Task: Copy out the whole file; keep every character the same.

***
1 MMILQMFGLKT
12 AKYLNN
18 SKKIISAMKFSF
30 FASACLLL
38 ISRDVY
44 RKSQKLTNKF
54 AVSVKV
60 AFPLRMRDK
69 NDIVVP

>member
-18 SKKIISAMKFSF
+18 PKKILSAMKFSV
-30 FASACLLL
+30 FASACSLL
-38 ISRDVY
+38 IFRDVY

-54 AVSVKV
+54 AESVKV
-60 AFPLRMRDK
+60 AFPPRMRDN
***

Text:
1 MMILQMFGLKT
12 AKYLNN
18 SKKIISAMKFSF
30 FASACLLL
38 ISRDVY
44 RKSQKLTNKF
54 AVSVKV
60 AFPLRMRDK
69 NDIVVP

>member
-18 SKKIISAMKFSF
+18 PKKILSAMKFSV
-30 FASACLLL
+30 FASACSLL
-38 ISRDVY
+38 IFRDVY

-54 AVSVKV
+54 AESVKV
-60 AFPLRMRDK
+60 AFPPRMRDN